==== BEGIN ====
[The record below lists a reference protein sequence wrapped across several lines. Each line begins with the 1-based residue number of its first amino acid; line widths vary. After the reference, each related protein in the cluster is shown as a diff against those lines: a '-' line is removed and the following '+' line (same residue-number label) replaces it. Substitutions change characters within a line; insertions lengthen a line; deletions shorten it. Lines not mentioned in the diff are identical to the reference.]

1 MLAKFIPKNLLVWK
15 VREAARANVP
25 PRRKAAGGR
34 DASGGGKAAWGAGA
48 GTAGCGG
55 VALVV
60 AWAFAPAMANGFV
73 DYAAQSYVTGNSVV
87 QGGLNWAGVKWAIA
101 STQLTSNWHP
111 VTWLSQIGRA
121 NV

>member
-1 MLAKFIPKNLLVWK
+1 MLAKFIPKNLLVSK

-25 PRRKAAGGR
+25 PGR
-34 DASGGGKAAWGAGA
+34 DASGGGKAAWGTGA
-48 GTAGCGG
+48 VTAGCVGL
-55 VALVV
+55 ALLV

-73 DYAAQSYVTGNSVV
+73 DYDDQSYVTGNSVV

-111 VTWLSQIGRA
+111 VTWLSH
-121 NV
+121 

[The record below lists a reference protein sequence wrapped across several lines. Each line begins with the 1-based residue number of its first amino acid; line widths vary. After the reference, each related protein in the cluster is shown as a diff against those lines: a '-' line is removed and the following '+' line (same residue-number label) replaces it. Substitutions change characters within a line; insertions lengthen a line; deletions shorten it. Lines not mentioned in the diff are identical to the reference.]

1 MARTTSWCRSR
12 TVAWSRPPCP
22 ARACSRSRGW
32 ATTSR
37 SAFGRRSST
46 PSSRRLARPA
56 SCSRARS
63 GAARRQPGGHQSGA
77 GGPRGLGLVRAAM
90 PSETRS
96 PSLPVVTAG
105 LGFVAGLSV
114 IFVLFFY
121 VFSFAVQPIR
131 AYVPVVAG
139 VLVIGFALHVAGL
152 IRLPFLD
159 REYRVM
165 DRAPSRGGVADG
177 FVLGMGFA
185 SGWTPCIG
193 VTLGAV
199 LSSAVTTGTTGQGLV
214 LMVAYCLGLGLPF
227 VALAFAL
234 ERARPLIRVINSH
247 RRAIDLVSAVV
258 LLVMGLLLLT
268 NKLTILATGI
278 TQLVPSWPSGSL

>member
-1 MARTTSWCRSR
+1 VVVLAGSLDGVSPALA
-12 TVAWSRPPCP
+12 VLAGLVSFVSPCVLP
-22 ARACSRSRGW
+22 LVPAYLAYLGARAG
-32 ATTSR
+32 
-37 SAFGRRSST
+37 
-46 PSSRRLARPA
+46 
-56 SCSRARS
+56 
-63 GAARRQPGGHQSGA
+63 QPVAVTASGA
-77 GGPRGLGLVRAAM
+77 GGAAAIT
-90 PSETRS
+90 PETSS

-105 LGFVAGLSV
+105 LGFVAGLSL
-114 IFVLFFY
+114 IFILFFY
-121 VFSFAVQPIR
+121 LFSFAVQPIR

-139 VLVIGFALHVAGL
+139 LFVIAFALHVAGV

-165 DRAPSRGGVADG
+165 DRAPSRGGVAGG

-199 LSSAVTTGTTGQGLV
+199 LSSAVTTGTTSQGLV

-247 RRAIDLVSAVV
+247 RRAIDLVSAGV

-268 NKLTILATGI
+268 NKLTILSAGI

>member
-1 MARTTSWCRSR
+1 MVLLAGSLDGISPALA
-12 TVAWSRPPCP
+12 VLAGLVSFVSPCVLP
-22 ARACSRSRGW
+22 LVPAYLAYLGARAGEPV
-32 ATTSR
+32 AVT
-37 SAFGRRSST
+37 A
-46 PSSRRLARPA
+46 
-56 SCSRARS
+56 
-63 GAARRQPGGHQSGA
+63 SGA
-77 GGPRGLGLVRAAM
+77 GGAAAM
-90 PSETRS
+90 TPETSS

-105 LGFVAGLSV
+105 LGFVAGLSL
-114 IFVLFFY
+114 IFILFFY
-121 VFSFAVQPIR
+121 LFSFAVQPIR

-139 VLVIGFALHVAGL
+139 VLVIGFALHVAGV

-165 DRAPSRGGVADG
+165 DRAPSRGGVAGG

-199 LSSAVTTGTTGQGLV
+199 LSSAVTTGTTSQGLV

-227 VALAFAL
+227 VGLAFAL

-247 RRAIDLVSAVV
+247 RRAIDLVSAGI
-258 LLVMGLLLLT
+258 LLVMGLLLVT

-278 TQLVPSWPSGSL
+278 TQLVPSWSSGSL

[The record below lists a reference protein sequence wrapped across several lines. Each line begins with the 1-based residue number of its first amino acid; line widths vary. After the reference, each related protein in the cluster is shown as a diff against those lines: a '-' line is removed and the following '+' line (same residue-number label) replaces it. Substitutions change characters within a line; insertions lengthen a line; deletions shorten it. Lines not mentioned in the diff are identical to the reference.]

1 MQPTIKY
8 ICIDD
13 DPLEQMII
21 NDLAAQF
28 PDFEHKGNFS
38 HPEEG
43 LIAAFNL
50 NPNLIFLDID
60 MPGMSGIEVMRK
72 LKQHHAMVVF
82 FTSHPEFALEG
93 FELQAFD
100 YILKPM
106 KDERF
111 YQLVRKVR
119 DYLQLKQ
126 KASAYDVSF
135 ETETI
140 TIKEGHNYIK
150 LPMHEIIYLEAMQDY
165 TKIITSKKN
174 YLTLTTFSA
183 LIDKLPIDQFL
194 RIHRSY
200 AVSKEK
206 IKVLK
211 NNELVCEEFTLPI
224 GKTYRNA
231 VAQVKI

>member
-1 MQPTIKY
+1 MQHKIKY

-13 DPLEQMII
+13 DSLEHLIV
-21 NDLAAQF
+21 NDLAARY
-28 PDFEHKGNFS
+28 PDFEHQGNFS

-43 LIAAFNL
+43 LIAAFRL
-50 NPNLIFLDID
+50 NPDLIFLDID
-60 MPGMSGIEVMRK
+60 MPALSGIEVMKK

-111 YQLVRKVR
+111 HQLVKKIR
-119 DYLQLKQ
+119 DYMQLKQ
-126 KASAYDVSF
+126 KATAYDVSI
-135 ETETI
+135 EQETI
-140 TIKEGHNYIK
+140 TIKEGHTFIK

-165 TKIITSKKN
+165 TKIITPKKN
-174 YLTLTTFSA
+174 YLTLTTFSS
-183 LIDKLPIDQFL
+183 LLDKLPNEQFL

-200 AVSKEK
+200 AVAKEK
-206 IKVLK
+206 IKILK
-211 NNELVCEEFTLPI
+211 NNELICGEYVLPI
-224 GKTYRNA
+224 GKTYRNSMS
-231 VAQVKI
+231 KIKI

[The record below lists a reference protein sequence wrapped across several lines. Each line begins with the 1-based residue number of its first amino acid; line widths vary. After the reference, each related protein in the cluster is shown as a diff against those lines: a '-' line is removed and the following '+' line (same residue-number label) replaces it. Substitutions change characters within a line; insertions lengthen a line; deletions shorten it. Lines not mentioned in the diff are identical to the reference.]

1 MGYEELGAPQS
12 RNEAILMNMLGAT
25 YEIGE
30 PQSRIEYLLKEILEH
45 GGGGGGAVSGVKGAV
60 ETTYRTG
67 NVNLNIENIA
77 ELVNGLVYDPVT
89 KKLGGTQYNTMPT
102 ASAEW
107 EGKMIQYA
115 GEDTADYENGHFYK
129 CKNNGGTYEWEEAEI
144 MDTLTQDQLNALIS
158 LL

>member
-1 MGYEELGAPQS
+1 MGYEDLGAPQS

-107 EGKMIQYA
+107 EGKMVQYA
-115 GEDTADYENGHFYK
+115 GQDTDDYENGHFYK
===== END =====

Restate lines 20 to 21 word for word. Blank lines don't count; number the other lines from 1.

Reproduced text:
+34 DASGGGKAAWGTGA
-48 GTAGCGG